Aluminum is at present the favorite material for superconducting QuBit circuits. On nm-scale miniaturisation of device structures the granularity of the microstructure becomes evident: At low temperature, the connections between the superconducting nm-sized Al grains act as Josephson junction network and dominate their electrical behavior. A collaboration of IQMT, PI(KIT), MISIS University Moskau and RMIT University Melbourne developed now a method to reduce the normalconducting resistance RN of Al nanowires by up to 3 orders of magnitude and to select hereby insulating, metallic or superconducting behavior. The internal electromigration ("IEM") is based on a successive rise of the magnitude of current pulses. This apparently eliminates successively the most resistive connections in the Josephson network and reduces the total resistance systematically as a function of the current pulse intensity in a sequence of ever smaller resistance reduction steps. The RN-variability enabled an experimental validation of the theoretically predicted Quantum Phase Slip ("QPS") behavior of superconducting nanowires. The duality of charge and quantummechanical phase opens up a new perspective for the construction of novel QPS-Quantum Electronics in perfect analogy to Josephson contact based circuits.

ACS Nano 15 (2021) 4108

Disproof of divergent nematic susceptibility in CsFe2As2

CsFe2As2 features with a huge Sommerfeld coefficient of 180 mJ/(mol K2) the largest electronic specific heat contribution of all known Fe-based superconductors, a value which compares to that of heavy-fermion compounds and demonstrates the strong electronic correlations. In a recent measurement of the elastoresistance, the strain dependence of the electrical resistivity, thermal expansion could be neutralized by means of a piezoelectric-based strain cell. The clear observation of a large in-plane symmetric response and substantially weaker response in the symmetry-breaking channels disproves previous reports of divergent nematic susceptibility. The result can be naturally interpreted in terms of a low-temperature heavy Fermi-liquid regime and a reduction of the coherence of the heavy quasiparticles towards higher temperature due the orbital-selective Mott physics which is sensitively tuned by the in-plane atomic distances.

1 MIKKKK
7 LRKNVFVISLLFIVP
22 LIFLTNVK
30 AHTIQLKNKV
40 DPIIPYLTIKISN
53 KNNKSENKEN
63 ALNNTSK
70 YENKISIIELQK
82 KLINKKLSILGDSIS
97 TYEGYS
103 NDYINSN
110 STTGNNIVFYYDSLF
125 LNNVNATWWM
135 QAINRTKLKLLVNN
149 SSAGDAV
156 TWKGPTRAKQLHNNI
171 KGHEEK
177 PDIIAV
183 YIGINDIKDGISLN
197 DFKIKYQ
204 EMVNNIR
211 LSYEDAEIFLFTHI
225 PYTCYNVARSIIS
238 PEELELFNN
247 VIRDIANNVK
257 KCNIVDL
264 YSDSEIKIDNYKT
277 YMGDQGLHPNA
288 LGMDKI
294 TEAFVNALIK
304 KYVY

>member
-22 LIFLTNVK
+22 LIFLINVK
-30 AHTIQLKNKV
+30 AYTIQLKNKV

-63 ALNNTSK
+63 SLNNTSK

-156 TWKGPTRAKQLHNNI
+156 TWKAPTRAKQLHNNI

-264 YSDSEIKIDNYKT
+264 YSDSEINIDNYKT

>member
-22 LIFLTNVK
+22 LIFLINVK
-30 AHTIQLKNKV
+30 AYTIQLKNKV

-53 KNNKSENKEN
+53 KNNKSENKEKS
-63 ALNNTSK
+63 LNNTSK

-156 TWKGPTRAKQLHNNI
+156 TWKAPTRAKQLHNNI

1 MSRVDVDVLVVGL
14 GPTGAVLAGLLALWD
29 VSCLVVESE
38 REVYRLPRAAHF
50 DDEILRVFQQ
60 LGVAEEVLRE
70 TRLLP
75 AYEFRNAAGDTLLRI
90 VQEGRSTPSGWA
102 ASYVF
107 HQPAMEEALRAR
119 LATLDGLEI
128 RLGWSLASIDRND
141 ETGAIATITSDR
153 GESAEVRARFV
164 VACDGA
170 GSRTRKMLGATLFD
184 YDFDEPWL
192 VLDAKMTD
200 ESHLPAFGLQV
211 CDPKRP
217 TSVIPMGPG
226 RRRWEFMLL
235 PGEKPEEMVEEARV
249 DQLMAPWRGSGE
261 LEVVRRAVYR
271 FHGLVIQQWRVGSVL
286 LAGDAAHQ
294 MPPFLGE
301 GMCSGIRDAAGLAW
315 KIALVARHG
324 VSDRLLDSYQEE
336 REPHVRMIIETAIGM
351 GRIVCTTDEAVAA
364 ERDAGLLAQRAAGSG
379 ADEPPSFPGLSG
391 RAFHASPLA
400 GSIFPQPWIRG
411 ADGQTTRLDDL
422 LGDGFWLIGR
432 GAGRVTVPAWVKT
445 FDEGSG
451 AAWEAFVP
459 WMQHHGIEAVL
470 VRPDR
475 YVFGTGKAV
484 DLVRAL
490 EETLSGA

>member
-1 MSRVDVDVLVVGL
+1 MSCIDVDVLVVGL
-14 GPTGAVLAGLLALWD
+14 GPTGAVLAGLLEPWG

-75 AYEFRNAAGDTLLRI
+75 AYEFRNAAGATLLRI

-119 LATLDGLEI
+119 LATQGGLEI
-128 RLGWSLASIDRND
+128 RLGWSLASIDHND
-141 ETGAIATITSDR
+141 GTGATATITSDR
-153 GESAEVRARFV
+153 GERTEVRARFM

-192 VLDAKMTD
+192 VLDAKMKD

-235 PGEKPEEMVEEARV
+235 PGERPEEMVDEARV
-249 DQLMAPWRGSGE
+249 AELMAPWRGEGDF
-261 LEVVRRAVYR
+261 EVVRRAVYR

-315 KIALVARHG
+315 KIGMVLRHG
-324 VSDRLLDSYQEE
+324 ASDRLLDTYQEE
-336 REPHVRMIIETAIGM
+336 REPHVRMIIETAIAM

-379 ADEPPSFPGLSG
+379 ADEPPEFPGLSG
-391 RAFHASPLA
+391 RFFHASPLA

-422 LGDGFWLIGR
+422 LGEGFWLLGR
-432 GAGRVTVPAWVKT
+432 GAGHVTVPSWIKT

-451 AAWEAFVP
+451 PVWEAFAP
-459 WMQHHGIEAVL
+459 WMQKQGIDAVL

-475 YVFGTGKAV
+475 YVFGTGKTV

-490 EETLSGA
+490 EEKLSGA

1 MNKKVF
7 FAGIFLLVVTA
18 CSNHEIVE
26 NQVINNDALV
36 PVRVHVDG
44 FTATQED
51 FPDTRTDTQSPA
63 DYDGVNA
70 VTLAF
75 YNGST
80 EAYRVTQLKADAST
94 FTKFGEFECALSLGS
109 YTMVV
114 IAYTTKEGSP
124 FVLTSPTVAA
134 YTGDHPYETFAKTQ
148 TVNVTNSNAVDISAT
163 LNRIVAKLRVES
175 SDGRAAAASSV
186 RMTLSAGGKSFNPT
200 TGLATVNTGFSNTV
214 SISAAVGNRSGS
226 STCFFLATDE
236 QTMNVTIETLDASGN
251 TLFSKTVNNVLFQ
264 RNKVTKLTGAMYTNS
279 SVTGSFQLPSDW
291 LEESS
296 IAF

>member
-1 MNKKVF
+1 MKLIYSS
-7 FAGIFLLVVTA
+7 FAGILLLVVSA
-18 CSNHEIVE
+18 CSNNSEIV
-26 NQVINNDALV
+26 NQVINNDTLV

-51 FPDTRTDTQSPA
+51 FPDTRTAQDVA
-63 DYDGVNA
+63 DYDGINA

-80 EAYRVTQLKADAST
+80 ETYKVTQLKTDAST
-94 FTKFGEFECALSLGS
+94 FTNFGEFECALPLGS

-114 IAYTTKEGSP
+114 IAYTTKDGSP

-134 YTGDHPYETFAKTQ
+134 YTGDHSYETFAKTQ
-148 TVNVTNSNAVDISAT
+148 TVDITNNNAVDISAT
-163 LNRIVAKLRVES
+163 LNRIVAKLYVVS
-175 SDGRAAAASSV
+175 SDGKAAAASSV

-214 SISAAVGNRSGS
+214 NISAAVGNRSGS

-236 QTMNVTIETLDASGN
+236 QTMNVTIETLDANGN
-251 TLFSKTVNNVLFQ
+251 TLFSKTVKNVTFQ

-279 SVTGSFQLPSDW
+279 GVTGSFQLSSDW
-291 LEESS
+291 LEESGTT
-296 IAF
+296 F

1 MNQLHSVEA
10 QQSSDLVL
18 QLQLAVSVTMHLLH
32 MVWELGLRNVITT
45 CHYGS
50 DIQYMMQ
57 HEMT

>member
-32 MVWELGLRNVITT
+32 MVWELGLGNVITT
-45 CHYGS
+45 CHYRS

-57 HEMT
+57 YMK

Phys. Rev. Lett. 125 (2020) 187001

All-optical polarization of the ground-state nuclear spins of Eu-Ions

A collaboration of CNRS-Université de Strasbourg, KIT and Université PSL (Paris Sciences & Lettres) succeeded in a further step towards the realization of a molecule-based coherent light-spin Quantum Information Processing (QIP) interface: At 1.4 K, long-lived spectral holes have been burnt in the absorption spectrum of a binuclear Eu(III) complex. This demonstrates an efficient polarization of the ground-state nuclear spins of the rare-earth ions, quantified in terms of an optical coherence lifetime T2opt=14.5±0.7 ns, and a ground-state spin population lifetime T1spin=1.6±0.4 s, which is a requirement for all-optical spin initialization and addressing.